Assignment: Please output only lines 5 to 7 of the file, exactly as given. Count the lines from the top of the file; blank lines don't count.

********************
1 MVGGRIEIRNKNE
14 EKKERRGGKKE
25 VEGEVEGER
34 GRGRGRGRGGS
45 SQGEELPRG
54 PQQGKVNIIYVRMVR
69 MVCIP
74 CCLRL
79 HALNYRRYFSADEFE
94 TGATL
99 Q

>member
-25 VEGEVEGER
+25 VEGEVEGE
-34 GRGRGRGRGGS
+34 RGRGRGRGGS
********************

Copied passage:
45 SQGEELPRG
54 PQQGKVNIIYVRMVR
69 MVCIP